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Companion Planting Herbs, Autumn Season - Gardening Western Australia
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Companion Planting Herbs, Autumn Season - Gardening Western Australia

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Companion Planting Herbs, Autumn Season - Gardening Western Australia

Companion Planting Herbs, Autumn Season - Gardening Western Australia

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  • 1. Gardening WA 2005 Autumn Season Fact sheetSegment Title: Companion Planting HerbsEpisode 9: Veggies, Fruit & All That’s Home GrownPresenter: Kate MainWhether you’re spicing up a dish, need remedies for ailments or want to keep insects at bay there’s a herb foryou. Most herbs are rapid growers and need very fertile conditions with regular feeding during the growingseason.Most herbs are herbaceous perennials, which have a dormant period. They should be cut back hard at thisstage when they look scruffy. It’s a good idea not to apply fertilisers at this time as they will be wasted.Compost and mulch are very important though, as is water. This is especially true of those plants grown inpots. In hot weather the soil needs to be kept moist, but not wet.Some herbs can, due to their vigorous nature, become a weed if grown in an inappropriate location and forexample, it is always recommend that mint be grown in a pot.Herbs are fabulous in the veggie patch because many are companion plants and ward off insects. Somefavourites are:CHAMOMILEChamomile is an evergreen, mat forming perennial, with fine light green, feather-like divided leaves. It cangrow to 30cm in height, although it is often cut shorter and grown as a lawn. It grows well in sun or partialshade and is tolerant of frosts and foot traffic. It prefers a moist, but well drained, fertile soil and it’s a goodidea to build up soil with lots of organic matter before planting. Companion plant that will go well near it areonions, the chamomile will improve their flavour. Others are cabbages and cucurbits. If grown as a lawnchamomile will tend to repel insects.Uses: Flowers believed to repel fleas, flies and some other insects. The flowers can be used in teas, forculinary and medicinal purposes. Or as an attractive lawn which rarely needs mowing!CHIVESChives are small bulb forming, lily-like plant that grow to a height of approximately 20cm, and produce amauve flower ball up to 15 mm diameter.Growing Conditions: Chives need full sun or semi shade with an open or protected position and grow best ina temperate to tropical climates. The plant prefers well drained, moist, fertile soils. Cut and fertilise yourplant regularly.Useful in repelling both air- and soil-borne pests, so may be beneficial to other susceptible plants such asroses, fruit trees, grapes, cucurbits (eg. pumpkin, cucumber), brassicas (eg. cabbage, cauliflower), tomatoesand carrots.Uses: Culinary, medicinal, and repellent properties. The leaves can be used to flavour savoury foods, such asmeats or vegetables, or can be chopped as a garnish (e.g. for herb breads and soups)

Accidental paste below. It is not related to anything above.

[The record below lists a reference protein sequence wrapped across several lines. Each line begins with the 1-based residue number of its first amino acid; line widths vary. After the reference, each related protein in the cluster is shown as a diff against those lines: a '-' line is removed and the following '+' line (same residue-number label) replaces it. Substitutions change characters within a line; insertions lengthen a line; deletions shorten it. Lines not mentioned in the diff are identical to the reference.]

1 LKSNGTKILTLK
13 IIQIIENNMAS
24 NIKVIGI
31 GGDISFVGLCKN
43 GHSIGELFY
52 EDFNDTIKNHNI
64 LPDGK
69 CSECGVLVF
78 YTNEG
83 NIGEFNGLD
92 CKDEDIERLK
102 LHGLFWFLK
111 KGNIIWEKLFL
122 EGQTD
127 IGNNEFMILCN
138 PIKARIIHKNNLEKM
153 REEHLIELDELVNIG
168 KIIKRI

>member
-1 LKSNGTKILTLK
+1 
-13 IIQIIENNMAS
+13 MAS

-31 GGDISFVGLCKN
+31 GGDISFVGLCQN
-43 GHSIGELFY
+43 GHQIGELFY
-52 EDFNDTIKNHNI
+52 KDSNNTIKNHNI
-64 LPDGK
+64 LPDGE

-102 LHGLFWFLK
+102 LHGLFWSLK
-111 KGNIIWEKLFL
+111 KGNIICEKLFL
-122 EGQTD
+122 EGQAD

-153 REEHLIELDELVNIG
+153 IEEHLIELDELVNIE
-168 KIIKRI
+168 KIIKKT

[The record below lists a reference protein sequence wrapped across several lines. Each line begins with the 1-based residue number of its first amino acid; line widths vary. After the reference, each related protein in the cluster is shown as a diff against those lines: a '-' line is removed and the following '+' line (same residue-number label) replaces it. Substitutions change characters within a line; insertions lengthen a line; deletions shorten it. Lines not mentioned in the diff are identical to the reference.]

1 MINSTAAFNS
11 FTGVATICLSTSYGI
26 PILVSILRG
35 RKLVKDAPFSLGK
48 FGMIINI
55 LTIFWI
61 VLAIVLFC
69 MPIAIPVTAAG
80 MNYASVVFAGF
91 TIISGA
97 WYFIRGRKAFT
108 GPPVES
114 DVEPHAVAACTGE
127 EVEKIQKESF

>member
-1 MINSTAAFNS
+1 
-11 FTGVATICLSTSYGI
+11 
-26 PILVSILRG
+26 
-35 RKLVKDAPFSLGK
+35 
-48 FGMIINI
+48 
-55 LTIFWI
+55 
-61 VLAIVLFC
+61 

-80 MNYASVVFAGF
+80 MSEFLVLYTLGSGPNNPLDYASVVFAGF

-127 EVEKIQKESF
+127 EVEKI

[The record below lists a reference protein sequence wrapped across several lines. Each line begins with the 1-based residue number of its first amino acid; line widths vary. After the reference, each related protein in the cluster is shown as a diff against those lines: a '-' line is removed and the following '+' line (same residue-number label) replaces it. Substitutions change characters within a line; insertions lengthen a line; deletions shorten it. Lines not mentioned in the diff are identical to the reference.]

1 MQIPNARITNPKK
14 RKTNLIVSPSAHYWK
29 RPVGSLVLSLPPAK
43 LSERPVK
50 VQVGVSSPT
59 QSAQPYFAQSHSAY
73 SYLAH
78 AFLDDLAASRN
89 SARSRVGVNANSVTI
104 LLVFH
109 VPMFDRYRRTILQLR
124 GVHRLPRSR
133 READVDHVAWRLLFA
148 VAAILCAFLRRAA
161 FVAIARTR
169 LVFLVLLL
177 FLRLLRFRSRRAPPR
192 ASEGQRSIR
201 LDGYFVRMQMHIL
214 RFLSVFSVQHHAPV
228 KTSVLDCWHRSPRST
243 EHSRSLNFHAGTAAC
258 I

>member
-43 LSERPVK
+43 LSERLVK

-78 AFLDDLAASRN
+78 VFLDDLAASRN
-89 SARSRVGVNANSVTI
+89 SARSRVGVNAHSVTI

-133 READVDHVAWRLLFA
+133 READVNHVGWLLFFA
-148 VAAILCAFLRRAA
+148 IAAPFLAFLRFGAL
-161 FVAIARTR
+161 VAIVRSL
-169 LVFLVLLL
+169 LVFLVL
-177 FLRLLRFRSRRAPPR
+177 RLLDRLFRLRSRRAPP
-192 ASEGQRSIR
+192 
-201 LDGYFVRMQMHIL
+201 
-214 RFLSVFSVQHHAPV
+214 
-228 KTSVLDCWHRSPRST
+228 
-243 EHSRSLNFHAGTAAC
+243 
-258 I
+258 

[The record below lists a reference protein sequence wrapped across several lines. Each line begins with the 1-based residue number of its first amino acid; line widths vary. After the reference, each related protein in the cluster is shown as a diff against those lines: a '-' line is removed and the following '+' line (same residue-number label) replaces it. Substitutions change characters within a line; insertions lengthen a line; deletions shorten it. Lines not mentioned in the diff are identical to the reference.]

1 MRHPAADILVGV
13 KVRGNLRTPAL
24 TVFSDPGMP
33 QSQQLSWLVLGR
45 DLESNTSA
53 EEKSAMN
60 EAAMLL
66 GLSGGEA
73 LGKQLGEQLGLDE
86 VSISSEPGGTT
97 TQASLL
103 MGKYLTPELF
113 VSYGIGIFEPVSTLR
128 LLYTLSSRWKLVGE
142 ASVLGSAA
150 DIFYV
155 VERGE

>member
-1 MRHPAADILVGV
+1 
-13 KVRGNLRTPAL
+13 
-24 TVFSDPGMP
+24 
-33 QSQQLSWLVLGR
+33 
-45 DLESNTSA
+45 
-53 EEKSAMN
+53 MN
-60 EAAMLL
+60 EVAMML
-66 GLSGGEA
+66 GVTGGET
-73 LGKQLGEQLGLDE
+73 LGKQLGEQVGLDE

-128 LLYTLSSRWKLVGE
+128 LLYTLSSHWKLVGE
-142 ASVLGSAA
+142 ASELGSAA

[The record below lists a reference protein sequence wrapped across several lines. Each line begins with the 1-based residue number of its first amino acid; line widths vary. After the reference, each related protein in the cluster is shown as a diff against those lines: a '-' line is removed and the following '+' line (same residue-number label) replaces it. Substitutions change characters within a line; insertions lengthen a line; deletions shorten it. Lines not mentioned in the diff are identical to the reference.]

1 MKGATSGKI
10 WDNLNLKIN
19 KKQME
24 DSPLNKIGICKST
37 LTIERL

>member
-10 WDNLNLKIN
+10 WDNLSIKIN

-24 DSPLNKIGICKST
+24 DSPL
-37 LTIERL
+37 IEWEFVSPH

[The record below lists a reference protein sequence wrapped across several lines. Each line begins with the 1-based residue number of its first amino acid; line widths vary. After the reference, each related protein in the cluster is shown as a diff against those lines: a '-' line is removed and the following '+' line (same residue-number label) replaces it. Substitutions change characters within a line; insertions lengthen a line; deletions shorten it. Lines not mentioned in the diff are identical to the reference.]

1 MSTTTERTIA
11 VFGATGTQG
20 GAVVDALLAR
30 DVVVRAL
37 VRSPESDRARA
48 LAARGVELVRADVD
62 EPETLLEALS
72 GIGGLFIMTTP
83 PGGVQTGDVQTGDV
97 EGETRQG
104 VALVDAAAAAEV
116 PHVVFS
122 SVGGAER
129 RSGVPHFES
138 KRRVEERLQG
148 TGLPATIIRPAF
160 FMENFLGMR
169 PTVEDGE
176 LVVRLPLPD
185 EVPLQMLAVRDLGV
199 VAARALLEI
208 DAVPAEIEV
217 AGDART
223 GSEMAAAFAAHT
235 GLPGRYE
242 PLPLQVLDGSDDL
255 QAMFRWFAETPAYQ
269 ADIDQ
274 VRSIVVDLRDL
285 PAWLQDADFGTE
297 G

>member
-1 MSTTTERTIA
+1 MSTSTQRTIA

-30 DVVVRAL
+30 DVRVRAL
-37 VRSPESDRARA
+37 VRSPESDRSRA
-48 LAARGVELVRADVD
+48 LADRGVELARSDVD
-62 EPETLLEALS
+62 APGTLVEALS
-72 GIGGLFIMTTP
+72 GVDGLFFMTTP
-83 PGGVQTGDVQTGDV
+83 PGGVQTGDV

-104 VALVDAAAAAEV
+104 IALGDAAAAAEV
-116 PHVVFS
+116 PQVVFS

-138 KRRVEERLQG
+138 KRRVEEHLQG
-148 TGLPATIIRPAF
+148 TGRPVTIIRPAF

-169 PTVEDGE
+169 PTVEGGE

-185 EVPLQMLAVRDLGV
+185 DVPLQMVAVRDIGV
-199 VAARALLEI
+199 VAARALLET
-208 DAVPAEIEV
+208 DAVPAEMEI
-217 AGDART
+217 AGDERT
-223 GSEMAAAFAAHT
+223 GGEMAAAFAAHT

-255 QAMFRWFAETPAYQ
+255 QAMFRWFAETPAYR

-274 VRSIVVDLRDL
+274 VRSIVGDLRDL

• 2. CORIANDERCoriander is a hardy annual that grows to a height of 30cm. Its flowers are small and pink, and its fruits aresmall, round balls that turn from green to brown as they dry out. Coriander prefers a moist, fertile, welldrained soil and grows similar to parsley. It does go to seed quickly in warmer weather. Companion plant thatwill go well near it are radish and spinach as the coriander will germinate and develop quicker, also potatoes.Do not plant near roses. Coriander is said to repel aphids.Uses: Coriander seeds are used to flavour cakes and breads, they taste sensational in curries and savourydishes. The leaves are used extensively in Asian cooking and the oil is used as a medicine for nausea. Theplant does attract bees when in flower.GARLIC (Allium sativum)Garlic is a hardy, clump forming plant that grows to 70cm in height. It has green to blue-green foliage, andwhite to pinkish flowers. It grows best in full sun. Spells of cold weather (ie. below 10 degrees C) are neededbefore planting the cloves), otherwise the foliage doesnt develop properly. Cold weather after plantinghowever, can slow development and reduce the crop. In most places cloves are planted over autumn or winterand harvested 6-9 months later.Culture: The plant prefers a rich, moist, fertile, well drained soil. Make sure to add some lime when you addcompost and manure. The foliage will die back to the roots (cloves) in cool winter areas and regrow in thespring. It is a good companion plant for most other plants due to its disease repelling feature. Good for fruittrees (for the control of borers), peach trees (for the reduction on peach leaf curl disease), roses (forprotection from black spot and some pests). Beneficial combination would be with carrots and tomatoes.Garlic sprays can be effective against many pests and diseases, but should be used fresh for best results(make up the spray and use it immediately).LEMON GRASSLemon grass is a semi-hardy clump forming grass that grows to 1.8 m tall. It prefers full sun to light shade.Culture: The plant prefers a moist, well-drained, organic rich soil or compost. One or two applications ofcompost or manure each year is beneficial. Frequent watering in the warmer months will promote rapidgrowth. It’s a good idea to cut back hard or divided the clump at the end of winter to allow fresh shoots togrow freely. It seems to grow well beside most mint family herbs including lemon balm, mentha and salvia.It is useful as a border planting to keep vigorous grasses out of garden beds.Uses: Leaves are used fresh or dry to make lemon grass tea. Stems are used extensively in Asian cooking.Herbs are multi-purpose. They add flavour to your meal and they can protect other plants in your garden.Great reasons to plant them now!Products featured in this segment: Baileys Potting MixBailey’s products are available from Bunnings and all leading garden centres